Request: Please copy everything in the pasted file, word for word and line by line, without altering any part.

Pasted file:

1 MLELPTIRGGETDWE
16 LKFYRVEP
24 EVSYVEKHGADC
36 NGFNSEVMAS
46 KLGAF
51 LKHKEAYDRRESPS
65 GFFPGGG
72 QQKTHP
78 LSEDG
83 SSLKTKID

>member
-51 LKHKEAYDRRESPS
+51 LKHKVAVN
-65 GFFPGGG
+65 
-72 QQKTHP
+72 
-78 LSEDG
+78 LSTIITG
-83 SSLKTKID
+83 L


1 MLELPTIRGGETDWE
16 LKFYRVEP
24 EVSYVEKHGADC
36 NGFNSEVMAS
46 KLGAF
51 LKHKEAYDRRESPS
65 GFFPGGG
72 QQKTHP
78 LSEDG
83 SSLKTKID

>member
-51 LKHKEAYDRRESPS
+51 LKHKVAVN
-65 GFFPGGG
+65 
-72 QQKTHP
+72 
-78 LSEDG
+78 LSTIITG
-83 SSLKTKID
+83 L